people on cellphones from under the rubble, calling to say they're alright. Policemen digging with their bare hands, not bothering to wait for equipment. Children wide-eyed in terror. A group of dusty men and boys yelling and heaving a part of a concrete wall, one two three together. British citizens of Pakistani descent praying together, getting visas together, blocking phone lines together, collecting aid together, and jack straw adding a chorus to them all:

"But in this particular case, because so many people in this country - so many of my own constituents - hail from Pakistan, or their families do, of course the anxiety and the shock is even greater," he said.

"My message to them is that we're going to do - and we are doing - everything we can for British people of Pakistani heritage, number one, and two, for Pakistanis of whatever connections."


The london blasts saw tremors of a different kind run through UK's ethnically diverse population. From the pain of those accusations, from the threat of racist violence against pakistani/bangladeshi/indian citizens, to this coming together.

There hasn't been a single report, local or international, of crimes being committed in the aftermath of the quake. No looting, no murders. My friend tells me of houses lying open, all their valubles exposed, and passers by standing guard at the entrances, to keep safe the belongings of the dead and dying.

The apocalypse haven't won yet.

Midst all this loss and terror at shifting continental plates, with the many who broke their fast around the world, I give thanks. We give thanks.

Chapter 99 of the Qu'ran is named سورة الزلزلة(Az-Zalzala) which means 'The Earthquake':

When the earth is shaken with her (violent) shaking,
And the earth brings forth her burdeens,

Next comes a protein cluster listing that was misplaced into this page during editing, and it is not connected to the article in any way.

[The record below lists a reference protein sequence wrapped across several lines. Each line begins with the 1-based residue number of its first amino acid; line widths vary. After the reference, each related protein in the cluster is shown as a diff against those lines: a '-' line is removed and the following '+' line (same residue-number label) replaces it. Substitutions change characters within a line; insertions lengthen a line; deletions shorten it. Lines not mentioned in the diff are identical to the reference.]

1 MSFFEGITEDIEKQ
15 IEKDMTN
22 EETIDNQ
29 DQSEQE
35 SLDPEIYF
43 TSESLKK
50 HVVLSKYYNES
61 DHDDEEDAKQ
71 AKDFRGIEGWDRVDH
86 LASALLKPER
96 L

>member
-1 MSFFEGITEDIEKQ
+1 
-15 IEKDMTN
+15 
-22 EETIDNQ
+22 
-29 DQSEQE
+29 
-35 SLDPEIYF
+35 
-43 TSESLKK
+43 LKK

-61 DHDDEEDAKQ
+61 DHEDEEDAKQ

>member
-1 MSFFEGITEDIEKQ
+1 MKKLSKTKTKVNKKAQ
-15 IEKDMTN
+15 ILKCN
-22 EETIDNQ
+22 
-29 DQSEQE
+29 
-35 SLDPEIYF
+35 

And man says: What has befallen her?
On that day she shall tell her news,
Because your Lord had inspired her.
On that day men shall come forth in sundry bodies that they may be shown in their works.
So he who has done an atom's weight of good shall see it.
And he who has done an atom's weight of evil shall see it.

This is my version of dhikr for today: thanks be for the fact that even while in the mud, we are haunted by the stars.

In order to contribute to the Red Cross and Crescent networks active in the affected areas, please contact the following:

· In Islamabad: Khalid Kibriya, Secretary-General, Pakistan Red Crescent; Phone: +92.51.925.7404;

· In Islamabad: Asar ul-Haq, Disaster Management Officer, Pakistan Delegation; email: ifrcpk01@ifrc.org;
Phone: +92.51.925.0416; Mobile: +92.300.856.8136;

· In Delhi: Uzmat Ulla, Head of Delegation, India Delegation; email: ifrcin65@ifrc.org; Phone: +91.11.2332.4203

· In Delhi: Nina Nobel, Programme Coordinator, South Asia Regional Delegation; email: ifrcin134@ifrc.org;
Phone: +91.11.2685.8671

· In Kabul: Fatima Gailani, President, Afghanistan Red Crescent; Phone: +93.79.38.5533

· In Kabul: Vincent Toutain, Programme Coordinator, Afghanistan Delegation; email: vincent.toutain@ifrc.org;
Phone: +93.7001.8727

· In Geneva: Charles Evans, acting Head of Asia Pacific Department; email: charles.evans@ifrc.org;
Phone: +41.22.730.4455

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1 comments:

david raphael israel said...

Wow Priyanka,

I'd not been looking at your blog lately. Will peruse more at more leisure . . .

bests, d.i.